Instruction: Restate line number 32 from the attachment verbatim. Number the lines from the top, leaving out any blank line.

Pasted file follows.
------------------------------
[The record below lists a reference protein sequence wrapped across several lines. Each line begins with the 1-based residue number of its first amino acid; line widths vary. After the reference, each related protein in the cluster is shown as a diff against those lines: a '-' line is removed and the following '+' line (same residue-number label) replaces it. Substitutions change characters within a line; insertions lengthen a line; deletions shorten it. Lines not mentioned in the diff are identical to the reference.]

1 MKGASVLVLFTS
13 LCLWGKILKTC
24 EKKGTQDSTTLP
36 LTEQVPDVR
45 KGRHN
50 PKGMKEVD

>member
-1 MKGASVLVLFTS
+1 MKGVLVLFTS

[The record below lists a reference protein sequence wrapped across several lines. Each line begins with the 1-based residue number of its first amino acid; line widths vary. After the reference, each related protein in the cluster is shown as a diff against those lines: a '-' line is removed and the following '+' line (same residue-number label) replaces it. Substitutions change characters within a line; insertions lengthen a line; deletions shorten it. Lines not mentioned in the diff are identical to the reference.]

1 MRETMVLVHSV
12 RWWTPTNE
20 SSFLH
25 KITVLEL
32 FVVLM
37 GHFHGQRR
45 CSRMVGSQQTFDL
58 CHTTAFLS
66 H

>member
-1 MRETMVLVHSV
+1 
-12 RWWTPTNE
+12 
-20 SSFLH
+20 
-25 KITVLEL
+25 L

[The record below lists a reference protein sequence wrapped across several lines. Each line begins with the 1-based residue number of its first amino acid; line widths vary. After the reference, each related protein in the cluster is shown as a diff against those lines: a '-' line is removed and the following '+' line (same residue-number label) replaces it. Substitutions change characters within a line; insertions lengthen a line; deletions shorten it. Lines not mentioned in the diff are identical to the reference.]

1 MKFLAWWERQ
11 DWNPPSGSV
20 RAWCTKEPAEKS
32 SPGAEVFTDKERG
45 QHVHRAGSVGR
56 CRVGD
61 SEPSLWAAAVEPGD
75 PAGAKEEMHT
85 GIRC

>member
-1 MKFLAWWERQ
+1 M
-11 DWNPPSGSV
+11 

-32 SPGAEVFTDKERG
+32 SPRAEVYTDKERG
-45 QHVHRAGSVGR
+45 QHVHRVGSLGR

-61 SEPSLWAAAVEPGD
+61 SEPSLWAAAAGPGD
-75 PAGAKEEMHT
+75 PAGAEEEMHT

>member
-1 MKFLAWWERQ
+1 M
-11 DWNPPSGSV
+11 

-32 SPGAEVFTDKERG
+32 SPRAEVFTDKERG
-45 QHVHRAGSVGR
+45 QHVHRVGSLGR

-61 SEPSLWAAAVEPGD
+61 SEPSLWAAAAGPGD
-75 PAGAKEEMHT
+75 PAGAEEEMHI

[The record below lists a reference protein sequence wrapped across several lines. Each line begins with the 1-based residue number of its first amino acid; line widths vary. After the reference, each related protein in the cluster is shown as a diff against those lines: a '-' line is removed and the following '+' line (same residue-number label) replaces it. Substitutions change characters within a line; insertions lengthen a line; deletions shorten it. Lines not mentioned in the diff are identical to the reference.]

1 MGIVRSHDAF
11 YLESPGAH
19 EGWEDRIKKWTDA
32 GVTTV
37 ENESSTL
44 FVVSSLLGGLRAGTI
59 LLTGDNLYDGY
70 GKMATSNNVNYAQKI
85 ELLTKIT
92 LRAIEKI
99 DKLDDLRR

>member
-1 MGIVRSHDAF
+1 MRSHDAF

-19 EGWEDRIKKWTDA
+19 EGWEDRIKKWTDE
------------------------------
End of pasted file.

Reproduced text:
11 DWNPPSGSV